ONGC Chairman and Managing Director R S Sharma says, “the existing formula was just ad-hoc on quarter to quarter basis. We still remain clueless as to what are the details of the new formula. But apparently one thing is obvious we do foresee a big relief for the sector at large.” The reduction in subsidy burden will leave more funds in the hands of PSU oil exploring firms to invest in exploration as well as oil field developmental activities, he said.
It is overwhelmingly felt that the overall financial health of OMCs will continue to be dependent upon the contours of subsidy-sharing formulae. Over the past few years, under-recoveries have been shared among upstream companies, the government, and OMCs. The absence of an institutionalised mechanism for meeting OMCs’ under-recoveries has often resulted in delays in support. Due to such delays, the OMCs have faced volatility in cash flows, necessitating large short-term borrowings.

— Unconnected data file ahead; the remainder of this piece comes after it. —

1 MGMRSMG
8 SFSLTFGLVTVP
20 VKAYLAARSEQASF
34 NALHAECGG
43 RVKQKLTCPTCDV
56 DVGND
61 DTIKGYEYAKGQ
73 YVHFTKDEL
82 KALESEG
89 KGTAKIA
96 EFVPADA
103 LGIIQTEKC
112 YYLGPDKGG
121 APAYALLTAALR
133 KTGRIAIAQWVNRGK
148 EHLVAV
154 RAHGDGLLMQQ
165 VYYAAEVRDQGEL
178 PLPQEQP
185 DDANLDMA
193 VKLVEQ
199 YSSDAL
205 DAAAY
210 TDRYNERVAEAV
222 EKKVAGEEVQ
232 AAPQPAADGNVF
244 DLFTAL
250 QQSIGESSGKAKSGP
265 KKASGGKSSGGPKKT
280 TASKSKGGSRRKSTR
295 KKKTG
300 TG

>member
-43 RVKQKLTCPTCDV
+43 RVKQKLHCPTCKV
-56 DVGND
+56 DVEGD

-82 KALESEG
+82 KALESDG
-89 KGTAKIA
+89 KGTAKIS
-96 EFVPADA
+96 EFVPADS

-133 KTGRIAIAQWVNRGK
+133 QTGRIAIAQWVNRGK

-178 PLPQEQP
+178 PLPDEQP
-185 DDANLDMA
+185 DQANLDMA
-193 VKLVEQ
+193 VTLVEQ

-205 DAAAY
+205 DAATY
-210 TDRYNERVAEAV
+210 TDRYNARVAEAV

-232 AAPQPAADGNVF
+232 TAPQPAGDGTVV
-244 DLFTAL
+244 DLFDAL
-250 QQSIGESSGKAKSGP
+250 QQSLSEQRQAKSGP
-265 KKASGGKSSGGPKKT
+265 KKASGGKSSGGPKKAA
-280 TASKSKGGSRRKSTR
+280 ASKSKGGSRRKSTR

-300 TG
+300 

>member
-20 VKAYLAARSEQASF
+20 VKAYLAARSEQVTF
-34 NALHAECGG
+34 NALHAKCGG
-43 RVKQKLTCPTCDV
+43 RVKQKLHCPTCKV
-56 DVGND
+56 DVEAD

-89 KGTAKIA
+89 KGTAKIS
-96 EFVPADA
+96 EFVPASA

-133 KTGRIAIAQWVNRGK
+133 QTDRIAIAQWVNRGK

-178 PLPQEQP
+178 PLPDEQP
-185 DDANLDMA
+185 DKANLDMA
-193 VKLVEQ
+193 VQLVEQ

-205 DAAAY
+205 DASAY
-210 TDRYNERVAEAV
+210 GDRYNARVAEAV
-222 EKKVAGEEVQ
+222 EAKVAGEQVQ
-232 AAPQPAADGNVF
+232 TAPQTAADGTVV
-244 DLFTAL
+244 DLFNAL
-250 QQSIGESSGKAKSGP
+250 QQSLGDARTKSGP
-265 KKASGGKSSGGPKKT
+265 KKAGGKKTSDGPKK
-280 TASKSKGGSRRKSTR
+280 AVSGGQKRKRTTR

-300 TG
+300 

Crisil report suggested that either full decontrol in the entire spectrum of petroleum products or an institutional mechanism that compensates the OMCs for under-recoveries in a timely manner, is critical to restore the financial health and credit quality of the oil-marketing companies.
As most of the state-owned OMCs expect the new move would help them enhance their overall profit and cut down short-term borrowing, their expansion projects will get a boost. “IOC will review its future investment plans and prepare feasibility reports for the projects that had been put on hold,” IOC Finance Director S V Narasimhan said.